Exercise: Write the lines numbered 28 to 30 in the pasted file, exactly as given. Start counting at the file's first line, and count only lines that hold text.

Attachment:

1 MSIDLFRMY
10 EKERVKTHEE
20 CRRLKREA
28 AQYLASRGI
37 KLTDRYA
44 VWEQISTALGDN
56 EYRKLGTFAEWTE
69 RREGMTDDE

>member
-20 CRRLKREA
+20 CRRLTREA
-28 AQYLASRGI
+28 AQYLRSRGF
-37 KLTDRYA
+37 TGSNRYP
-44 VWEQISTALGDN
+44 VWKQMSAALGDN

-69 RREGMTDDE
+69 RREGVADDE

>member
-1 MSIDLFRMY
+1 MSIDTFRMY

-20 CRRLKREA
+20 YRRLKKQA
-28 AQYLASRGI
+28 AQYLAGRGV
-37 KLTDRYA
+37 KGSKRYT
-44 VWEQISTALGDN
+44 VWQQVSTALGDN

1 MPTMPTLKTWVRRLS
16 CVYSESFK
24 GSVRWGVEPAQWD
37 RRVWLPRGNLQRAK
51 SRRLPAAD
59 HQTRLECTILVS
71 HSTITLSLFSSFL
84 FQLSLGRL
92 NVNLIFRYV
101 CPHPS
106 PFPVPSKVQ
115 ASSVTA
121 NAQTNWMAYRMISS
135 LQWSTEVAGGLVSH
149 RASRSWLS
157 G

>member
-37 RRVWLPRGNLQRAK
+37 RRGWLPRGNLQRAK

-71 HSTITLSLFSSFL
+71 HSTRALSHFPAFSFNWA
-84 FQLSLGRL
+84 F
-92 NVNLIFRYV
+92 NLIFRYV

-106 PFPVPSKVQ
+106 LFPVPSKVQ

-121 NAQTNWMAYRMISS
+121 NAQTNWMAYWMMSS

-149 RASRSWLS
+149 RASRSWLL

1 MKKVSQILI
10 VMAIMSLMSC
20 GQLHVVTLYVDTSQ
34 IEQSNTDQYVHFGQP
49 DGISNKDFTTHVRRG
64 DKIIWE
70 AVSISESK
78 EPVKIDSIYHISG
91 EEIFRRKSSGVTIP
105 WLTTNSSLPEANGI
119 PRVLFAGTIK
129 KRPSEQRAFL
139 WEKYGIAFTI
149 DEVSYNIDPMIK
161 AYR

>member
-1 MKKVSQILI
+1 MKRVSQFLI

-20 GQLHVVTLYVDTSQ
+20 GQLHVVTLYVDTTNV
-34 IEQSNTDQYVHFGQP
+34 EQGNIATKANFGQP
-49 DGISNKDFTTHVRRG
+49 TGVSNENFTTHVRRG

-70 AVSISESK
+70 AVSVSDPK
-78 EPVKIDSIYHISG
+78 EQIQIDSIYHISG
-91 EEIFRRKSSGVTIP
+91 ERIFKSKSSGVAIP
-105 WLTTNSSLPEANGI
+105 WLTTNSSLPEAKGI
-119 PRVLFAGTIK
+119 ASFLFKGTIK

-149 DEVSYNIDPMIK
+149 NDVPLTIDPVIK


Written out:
+37 KGSKRYT
-44 VWEQISTALGDN
+44 VWQQVSTALGDN